North Sails LOFT NEWS

Story Contributors: Louisa Bobyk

CUSTOMER SPOTLIGHT: ARD VAN LEEUWEN

New Year, New Boat, New Adventures

Tell us about your journey to the J/112s? What was your biggest surprise when it came to the learning curve of the boat?

There was hardly a learning curve to speak of. After two seasons on a J/88 the J/112e felt like a more forgiving version of the J/88. For racing it helped that we were now pretty much in the middle of the fleet in terms of boat length, PHRF and displacement. It made it easier to learn from what other boats were doing.

How did you decide on your new inventory of sails?

We decided to keep it simple for starters and just go with 105% jib, main and A2. The second year we added an A1/A3 hybrid. I wanted to do some point to point races and we thought a reaching spinnaker would come in handy.

North Sails advice has been very helpful. As I’ve gotten more into racing over the last four years, I bump into the Toronto staff more and more. They run on the water racing clinics. They give seminars on sail trim in the winter. I’ve seen them crewing on boats I’m racing against. They volunteer to help organize regattas. They are plugged into the local racing scene and can offer advice accordingly.

What steps did you take to learn more about the boat? How did these steps help improve your sailing?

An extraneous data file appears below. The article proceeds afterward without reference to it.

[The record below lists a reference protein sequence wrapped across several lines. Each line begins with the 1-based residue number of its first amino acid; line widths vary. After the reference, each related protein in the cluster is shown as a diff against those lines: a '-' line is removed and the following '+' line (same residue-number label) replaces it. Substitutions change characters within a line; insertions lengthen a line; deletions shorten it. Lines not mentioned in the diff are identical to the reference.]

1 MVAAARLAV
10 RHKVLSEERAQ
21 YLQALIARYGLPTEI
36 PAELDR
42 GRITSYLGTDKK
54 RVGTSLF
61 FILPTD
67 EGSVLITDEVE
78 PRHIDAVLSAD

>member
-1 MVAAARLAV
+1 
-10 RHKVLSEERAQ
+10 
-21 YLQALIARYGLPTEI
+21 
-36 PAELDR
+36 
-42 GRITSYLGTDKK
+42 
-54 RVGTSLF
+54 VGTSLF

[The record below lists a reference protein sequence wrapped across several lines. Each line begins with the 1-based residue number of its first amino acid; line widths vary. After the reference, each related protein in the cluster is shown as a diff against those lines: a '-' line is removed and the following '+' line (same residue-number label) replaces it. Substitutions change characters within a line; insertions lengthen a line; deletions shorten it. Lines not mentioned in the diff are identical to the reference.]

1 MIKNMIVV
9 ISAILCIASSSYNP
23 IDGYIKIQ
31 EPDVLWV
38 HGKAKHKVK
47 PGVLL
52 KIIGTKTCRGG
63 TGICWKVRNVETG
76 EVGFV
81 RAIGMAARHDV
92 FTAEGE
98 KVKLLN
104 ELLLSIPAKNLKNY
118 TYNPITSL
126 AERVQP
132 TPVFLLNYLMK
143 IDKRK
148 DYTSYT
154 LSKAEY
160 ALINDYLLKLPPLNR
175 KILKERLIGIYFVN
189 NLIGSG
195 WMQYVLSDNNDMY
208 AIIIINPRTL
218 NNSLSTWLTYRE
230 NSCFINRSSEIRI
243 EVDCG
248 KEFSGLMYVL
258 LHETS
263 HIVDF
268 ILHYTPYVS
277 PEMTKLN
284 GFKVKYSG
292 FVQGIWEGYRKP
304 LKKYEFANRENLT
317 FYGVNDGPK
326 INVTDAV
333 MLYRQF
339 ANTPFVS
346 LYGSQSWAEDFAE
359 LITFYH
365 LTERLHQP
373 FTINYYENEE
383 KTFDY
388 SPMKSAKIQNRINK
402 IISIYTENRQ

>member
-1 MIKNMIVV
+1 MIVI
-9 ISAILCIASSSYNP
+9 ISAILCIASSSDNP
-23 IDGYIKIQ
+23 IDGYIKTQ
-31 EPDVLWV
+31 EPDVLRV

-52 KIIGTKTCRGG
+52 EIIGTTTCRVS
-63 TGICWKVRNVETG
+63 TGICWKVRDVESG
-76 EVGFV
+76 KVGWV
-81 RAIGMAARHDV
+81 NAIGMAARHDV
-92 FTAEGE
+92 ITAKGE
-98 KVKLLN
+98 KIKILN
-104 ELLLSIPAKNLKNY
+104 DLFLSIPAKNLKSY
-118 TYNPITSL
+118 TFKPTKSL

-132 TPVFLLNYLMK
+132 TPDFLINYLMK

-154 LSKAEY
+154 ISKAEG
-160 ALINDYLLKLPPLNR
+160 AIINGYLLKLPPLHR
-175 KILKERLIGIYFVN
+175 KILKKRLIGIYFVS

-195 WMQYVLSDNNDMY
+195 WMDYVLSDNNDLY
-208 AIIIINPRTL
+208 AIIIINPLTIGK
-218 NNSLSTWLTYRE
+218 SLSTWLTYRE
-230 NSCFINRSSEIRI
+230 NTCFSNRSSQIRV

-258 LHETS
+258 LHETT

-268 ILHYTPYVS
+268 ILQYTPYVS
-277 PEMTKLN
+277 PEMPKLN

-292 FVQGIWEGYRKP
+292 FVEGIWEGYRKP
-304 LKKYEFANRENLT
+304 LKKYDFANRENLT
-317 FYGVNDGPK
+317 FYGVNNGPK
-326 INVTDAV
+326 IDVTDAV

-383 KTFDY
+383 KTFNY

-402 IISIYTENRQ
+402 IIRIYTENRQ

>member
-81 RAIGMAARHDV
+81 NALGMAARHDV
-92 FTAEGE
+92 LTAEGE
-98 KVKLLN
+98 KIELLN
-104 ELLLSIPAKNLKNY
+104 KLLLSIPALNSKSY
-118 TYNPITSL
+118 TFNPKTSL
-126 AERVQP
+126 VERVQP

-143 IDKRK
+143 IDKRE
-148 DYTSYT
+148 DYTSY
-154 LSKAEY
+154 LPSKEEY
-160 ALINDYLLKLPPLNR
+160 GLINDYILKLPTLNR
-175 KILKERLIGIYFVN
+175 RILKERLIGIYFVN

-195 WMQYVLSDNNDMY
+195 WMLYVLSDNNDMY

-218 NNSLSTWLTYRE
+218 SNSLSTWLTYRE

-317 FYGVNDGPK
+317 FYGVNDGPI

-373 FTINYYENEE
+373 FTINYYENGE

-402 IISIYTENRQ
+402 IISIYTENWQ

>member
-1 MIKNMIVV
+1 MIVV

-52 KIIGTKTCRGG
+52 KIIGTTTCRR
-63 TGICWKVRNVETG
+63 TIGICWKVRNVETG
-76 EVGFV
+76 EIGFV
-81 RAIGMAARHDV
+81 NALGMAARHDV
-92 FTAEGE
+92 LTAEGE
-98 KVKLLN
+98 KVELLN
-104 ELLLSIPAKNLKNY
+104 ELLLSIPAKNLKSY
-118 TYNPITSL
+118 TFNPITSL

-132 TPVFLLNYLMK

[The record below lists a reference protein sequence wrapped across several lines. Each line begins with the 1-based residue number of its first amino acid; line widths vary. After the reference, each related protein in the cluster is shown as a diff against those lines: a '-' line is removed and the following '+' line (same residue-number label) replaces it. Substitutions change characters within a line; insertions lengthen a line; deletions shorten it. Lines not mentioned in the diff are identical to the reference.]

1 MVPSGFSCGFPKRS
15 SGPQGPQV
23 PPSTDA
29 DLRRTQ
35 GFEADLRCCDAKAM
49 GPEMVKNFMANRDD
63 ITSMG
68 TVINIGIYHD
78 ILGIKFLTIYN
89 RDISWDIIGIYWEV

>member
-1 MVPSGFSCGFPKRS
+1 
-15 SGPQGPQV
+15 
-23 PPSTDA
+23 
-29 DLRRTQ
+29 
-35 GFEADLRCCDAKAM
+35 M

The most important thing was to just get out on the water in all kinds of conditions and experiment. That really helps to determine where the boat’s boundaries are. The polars were always a good reference point. Asking a lot of questions to people who’ve been sailing for decades is still a big help. The winter is (too) long so there’s was a lot of time to learn in different ways other than sailing.

The biggest difference between this year and last on the boat?

I learn best after doing it wrong the first time. Having had three seasons of doing many things wrong really helped. In terms of racing one big difference is that we are making fewer mistakes and recovering from them faster when we do make them. There’s less second guessing because we are now more confident about knowing the pros and cons of choices in front of us.

What is your best piece of advice for anyone thinking about solo-sailing? 

Get a reliable auto-pilot and a furling headsail. The crucial parts are figuring out a way to get your sails down and how to get back on the dock by yourself. The rest is easy. For inspiration go to YouTube and search for the “Don’t text and drive (with the big gennaker up)” video by Peter Gustafsson. It hooked me.

What motivates you to keep going? To keep racing? 

It’s fun, relaxing and challenging all at the same time. Racing adds a little edge and excitement to that mix. A crew adds in teamwork and there’s always the social angle after the sail. And, let’s not forget the prizes. I won the “Best hat in the fleet” award at Mimico. What’s not to like?

Story Contributors

Customer Spotlight: Ard Van Leeuwen headshot
Louisa Bobyk

Office Manager — Toronto, Ontario

Louisa has been sailing since she was a kid in middle school flipping between dinghies and keelboats. She grew up sailing Hobie’s and Laser’s at camp while her father had a Beneteau 36.7. Louisa started in the marine industry through...